Towards Transnational Labor Citizenship: Restructuring Labor Migration to Reinforce Workers Rights
Fordham University School of Law
January 4, 2009
In a 2007 article, I proposed "Transnational Labor Citizenship" as a new approach to labor migration policy. Transnational Labor Citizenship would link permission to work in the U.S. to the migrant's membership in a network of cross-border worker organizations rather than to employment by a particular enterprise, as is currently the norm. Migrants would make a commitment to refuse work under conditions that violate legal standards or labor agreements, and would get assistance from the worker organizations to enforce baseline labor rights.
This report, "Restructuring Labor Migration to Reinforce Workers Rights," carries the Transnational Labor Citizenship idea forward by exploring emerging experiments around the globe that echo two of the proposal's central elements: origin country efforts to enforce labor rights for their migrants (both alone and in collaboration with destination country governments), and migrant labor organizing efforts that involve collaboration between trade unions in origin and destination countries. I reflect on the lessons these experiments offer with regard to some of the challenges a Transnational Labor Citizenship regime will face, and suggest questions for further study.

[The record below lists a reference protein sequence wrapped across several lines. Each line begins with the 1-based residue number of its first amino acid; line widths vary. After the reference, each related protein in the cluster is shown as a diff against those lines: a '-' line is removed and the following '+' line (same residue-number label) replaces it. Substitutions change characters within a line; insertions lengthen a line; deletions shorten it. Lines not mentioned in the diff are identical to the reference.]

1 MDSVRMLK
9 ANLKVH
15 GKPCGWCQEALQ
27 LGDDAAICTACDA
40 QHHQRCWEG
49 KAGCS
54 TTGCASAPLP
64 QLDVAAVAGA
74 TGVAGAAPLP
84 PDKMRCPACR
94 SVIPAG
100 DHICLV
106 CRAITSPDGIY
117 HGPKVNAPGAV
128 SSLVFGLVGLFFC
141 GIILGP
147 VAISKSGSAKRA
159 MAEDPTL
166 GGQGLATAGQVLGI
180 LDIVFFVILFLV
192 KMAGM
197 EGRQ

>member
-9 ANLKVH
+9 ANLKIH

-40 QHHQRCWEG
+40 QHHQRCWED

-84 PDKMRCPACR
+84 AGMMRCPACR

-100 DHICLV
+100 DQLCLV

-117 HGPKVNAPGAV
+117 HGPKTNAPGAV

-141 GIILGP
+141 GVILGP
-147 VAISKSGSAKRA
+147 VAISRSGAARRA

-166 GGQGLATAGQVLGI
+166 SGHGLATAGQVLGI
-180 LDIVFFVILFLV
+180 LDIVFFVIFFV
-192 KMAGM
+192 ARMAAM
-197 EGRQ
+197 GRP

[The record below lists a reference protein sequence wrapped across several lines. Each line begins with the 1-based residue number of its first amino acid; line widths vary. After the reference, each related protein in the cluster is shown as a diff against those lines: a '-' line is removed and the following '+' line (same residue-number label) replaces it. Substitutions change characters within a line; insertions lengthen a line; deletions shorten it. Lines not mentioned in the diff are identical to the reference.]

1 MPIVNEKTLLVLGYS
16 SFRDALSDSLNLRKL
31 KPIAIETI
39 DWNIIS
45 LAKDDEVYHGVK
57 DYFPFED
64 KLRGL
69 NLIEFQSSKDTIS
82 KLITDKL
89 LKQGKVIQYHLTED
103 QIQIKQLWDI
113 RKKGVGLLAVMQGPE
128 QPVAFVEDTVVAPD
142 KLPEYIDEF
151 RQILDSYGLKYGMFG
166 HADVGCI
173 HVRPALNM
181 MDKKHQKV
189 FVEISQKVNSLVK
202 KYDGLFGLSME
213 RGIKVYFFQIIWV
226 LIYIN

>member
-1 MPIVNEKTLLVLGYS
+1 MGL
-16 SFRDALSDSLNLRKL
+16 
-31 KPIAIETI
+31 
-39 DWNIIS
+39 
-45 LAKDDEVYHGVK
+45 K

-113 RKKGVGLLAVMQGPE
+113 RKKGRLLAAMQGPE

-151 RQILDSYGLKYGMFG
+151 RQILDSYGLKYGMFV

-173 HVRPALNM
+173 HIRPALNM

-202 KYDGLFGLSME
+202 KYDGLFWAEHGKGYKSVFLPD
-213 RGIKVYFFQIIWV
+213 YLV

Number of Pages in PDF File: 63
Keywords: immigration, migration, migrant, labor, union, transnational
JEL Classification: F22working papers series
Date posted: February 23, 2009 ; Last revised: February 24, 2009
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